The Graffiti Economy Behind Williamsburg’s Wall of NFTs

Last year, NFTs started showing up on a three-story brick apartment building in Williamsburg, Brooklyn. Located at the intersection of Grand Street and Roebling Street, the murals are the work of a graffiti artist named Masnah. Each is an order of the token holder, faithfully reproduced. There are almost 60 in total, with more coming in, sort of physical proof of the NFT tree.

A cyclist stops in front of the murals, which cover both the northwest and southwest walls of the building.

Starting with the graffiti world, Masnah was amazed at how graffiti artists sold NFT versions of their work – and how few tried to take NFT images to the streets. “All the big names in graffiti were just making displays of their art as NFTs,” he recalls, “so I wanted to approach NFTs from the graffiti side.”

After discussing the idea in the CryptoPunks discord, he started taking commissions. “The power of graffiti is that you see it in every corner, right? It’s alive. It’s part of the public space,” he says. “I thought the physical space would be a good place to make these.”

Masnah’s first assignment was a few blocks away, painting a CryptoPunk cowboy on North 14th Street between Nassau and Wythe Avenues. The mural itself got some attention, but it really kicked off when the owner started sharing it online, with the kind of high profile consumption that was inescapable during the NFT boom.

“He strained it,” Masnah recalls. “When he put that on Twitter, it kind of exploded because no one had done it before.”

The Graffiti Economy Behind Williamsburg's Wall of NFTs

On North 14th Street you’ll find: Bored Ape Yacht Club #768 and CryptoPunk #5974

That summer, NFT owners had cash and many were willing to pay to see their profile pictures in physical form. Soon, Masnah was getting dozens of commission requests, so many that he started putting them all in one place: the Roebling apartment building. The building owner was sympathetic to the project and even applied an anti-graffiti coating over the murals in case someone tried to tag them.

Meanwhile, the commissions kept pouring in. For NFT owners, a spot on the wall was part flex and part investing. “The owners of these properties saw the value in painting by me on the street,” Masnah says. “If I took the photo, it would get all the attention on Twitter that day.”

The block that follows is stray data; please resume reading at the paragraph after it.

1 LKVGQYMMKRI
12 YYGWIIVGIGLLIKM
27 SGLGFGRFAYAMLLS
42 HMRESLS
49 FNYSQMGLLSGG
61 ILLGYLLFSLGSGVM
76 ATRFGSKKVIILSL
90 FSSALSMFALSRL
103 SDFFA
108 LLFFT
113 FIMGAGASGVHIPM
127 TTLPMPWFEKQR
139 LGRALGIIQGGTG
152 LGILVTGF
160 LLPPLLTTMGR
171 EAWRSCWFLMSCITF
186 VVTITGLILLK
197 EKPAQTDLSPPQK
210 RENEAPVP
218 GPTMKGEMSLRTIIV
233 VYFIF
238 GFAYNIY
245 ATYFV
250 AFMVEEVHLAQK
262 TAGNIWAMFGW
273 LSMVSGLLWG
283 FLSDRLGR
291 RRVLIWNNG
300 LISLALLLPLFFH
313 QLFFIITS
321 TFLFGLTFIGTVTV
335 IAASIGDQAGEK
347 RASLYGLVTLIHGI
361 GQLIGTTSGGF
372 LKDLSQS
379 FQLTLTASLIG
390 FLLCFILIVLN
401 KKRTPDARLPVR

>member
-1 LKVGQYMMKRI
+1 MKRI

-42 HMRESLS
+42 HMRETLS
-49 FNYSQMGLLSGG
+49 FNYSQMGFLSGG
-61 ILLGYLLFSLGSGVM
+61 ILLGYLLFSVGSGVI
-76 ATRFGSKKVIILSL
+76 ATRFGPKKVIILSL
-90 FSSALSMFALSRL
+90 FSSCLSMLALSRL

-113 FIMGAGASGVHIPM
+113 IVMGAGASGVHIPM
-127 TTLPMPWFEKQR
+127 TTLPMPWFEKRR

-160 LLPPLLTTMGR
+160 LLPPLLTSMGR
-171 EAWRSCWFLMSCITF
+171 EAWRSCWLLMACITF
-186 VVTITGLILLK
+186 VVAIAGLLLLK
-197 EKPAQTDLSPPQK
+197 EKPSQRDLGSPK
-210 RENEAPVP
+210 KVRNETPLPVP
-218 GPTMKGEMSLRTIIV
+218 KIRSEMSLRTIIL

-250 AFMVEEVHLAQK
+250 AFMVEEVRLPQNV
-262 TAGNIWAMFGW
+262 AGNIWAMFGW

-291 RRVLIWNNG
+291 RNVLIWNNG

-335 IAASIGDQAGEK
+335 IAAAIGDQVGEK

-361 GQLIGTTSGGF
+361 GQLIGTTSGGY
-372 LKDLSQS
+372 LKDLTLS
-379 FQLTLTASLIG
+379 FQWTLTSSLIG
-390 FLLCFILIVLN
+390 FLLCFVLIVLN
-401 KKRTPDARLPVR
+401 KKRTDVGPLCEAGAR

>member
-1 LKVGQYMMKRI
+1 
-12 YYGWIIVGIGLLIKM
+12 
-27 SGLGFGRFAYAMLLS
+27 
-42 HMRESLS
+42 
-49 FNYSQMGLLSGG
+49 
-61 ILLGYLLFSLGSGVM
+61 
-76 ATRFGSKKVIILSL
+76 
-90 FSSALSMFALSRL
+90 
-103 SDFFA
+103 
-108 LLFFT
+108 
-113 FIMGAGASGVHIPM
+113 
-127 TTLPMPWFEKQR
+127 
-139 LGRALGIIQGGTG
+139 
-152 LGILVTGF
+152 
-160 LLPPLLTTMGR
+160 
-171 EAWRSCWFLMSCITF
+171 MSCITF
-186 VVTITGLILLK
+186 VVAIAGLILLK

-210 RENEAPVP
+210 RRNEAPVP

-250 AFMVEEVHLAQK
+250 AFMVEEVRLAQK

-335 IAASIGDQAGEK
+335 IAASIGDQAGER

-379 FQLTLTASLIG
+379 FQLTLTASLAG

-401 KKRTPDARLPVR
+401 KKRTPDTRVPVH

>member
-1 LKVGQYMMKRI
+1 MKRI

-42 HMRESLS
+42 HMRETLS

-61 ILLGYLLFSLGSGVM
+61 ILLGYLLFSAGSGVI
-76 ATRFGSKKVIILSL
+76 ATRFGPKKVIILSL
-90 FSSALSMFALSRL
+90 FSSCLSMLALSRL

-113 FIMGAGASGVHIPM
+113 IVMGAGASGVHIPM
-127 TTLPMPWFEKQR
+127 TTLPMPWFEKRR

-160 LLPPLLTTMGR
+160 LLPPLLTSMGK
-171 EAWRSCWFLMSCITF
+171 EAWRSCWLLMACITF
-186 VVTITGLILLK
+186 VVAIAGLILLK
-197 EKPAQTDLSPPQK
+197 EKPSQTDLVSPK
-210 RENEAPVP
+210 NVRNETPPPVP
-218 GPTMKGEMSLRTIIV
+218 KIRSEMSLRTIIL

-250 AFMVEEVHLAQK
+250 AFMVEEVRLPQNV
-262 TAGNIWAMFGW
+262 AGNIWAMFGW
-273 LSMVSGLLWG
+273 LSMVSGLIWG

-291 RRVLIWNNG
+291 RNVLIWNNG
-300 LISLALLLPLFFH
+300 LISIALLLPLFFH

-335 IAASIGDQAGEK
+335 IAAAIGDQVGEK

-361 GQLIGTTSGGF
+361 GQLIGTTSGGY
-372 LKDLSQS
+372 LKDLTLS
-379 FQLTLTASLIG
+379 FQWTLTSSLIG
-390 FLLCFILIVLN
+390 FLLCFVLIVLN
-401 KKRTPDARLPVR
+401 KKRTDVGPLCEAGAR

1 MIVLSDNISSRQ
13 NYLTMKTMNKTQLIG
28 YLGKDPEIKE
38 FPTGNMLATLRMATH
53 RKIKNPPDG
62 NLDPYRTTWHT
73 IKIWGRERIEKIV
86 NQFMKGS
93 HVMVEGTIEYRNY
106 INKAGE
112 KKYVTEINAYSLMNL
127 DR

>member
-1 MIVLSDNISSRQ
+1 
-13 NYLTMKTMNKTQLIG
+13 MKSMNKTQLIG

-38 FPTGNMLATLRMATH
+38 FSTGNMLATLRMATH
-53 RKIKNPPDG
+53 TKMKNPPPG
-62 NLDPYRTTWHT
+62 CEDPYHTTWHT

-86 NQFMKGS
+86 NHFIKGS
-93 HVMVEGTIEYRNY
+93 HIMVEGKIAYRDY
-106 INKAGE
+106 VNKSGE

Finally, Masnah put his commission system on the blockchain as well. After getting stiff a few times, he started his own NFT collection called “Another Flex on the Wall”. To have a mural made, token holders purchase one of Masnah’s tokenized bricks, priced at 1 ETH, 1.5 ETH and 2.5 ETH depending on the size of the mural. The mural itself also goes on the blockchain, linked back to the original token.

“It is the first collection of graffiti on-chain. Before NFTs, you couldn’t own graffiti. You had these pictures of [famous graffiti photographers] Martha Cooper and Henry Chalfant, who documented the graffiti and took these famous photos of the trains. Their pictures are worth a lot of money, but the guy who painted the train, his work isn’t even really on the market. He will never get credit for that. So now with this technology, we as street performers can own that wall.”

While NFTs typically represent digital images, Masnah’s project fits into a more recent trend of tokens associated with physical objects. In most cases, the object itself is held in custody by the mint master or bought and sold independently of the token. The system has been used to sell tungsten cubes, sell a physical painting by Damien Hirst, and operate a marketplace of luxury collectibles.

In the meantime, the mural rental company is expanding. Masnah has heard about an artist named Manny Links doing a similar business in LA, though the rates are lower and he hasn’t found a single building – at least not yet.

The Graffiti Economy Behind Williamsburg's Wall of NFTs

The northwest wall of 267 Grand Street.

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